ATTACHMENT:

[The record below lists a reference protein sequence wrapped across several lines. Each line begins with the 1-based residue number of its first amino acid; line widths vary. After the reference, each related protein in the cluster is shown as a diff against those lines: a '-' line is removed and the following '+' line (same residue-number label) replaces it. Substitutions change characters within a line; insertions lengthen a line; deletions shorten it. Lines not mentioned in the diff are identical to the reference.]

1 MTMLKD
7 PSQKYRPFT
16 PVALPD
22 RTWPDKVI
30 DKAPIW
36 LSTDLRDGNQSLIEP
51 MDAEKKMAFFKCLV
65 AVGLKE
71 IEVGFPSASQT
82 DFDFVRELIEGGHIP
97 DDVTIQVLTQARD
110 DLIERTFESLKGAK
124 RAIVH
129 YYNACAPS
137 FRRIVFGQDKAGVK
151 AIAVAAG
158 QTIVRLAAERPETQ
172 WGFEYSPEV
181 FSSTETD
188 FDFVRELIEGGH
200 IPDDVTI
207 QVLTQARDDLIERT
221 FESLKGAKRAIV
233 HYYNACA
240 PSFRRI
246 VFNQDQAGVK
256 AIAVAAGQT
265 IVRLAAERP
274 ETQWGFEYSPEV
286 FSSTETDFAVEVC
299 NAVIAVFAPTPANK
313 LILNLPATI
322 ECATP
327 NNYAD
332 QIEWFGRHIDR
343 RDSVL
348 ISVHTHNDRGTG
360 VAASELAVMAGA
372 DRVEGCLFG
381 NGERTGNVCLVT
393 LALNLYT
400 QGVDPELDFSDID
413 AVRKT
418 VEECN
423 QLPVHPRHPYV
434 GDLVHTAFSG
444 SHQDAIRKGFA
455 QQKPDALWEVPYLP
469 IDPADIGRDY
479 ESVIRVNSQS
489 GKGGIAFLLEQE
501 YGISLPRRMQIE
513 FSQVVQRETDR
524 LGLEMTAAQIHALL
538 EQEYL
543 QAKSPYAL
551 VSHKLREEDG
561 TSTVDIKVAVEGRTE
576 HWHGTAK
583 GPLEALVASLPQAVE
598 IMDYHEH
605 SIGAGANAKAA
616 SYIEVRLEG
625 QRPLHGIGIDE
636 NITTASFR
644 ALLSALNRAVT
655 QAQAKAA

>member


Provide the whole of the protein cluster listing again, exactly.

[The record below lists a reference protein sequence wrapped across several lines. Each line begins with the 1-based residue number of its first amino acid; line widths vary. After the reference, each related protein in the cluster is shown as a diff against those lines: a '-' line is removed and the following '+' line (same residue-number label) replaces it. Substitutions change characters within a line; insertions lengthen a line; deletions shorten it. Lines not mentioned in the diff are identical to the reference.]

1 MTMLKD
7 PSQKYRPFT
16 PVALPD
22 RTWPDKVI
30 DKAPIW
36 LSTDLRDGNQSLIEP
51 MDAEKKMAFFKCLV
65 AVGLKE
71 IEVGFPSASQT
82 DFDFVRELIEGGHIP
97 DDVTIQVLTQARD
110 DLIERTFESLKGAK
124 RAIVH
129 YYNACAPS
137 FRRIVFGQDKAGVK
151 AIAVAAG
158 QTIVRLAAERPETQ
172 WGFEYSPEV
181 FSSTETD
188 FDFVRELIEGGH
200 IPDDVTI
207 QVLTQARDDLIERT
221 FESLKGAKRAIV
233 HYYNACA
240 PSFRRI
246 VFNQDQAGVK
256 AIAVAAGQT
265 IVRLAAERP
274 ETQWGFEYSPEV
286 FSSTETDFAVEVC
299 NAVIAVFAPTPANK
313 LILNLPATI
322 ECATP
327 NNYAD
332 QIEWFGRHIDR
343 RDSVL
348 ISVHTHNDRGTG
360 VAASELAVMAGA
372 DRVEGCLFG
381 NGERTGNVCLVT
393 LALNLYT
400 QGVDPELDFSDID
413 AVRKT
418 VEECN
423 QLPVHPRHPYV
434 GDLVHTAFSG
444 SHQDAIRKGFA
455 QQKPDALWEVPYLP
469 IDPADIGRDY
479 ESVIRVNSQS
489 GKGGIAFLLEQE
501 YGISLPRRMQIE
513 FSQVVQRETDR
524 LGLEMTAAQIHALL
538 EQEYL
543 QAKSPYAL
551 VSHKLREEDG
561 TSTVDIKVAVEGRTE
576 HWHGTAK
583 GPLEALVASLPQAVE
598 IMDYHEH
605 SIGAGANAKAA
616 SYIEVRLEG
625 QRPLHGIGIDE
636 NITTASFR
644 ALLSALNRAVT
655 QAQAKAA

>member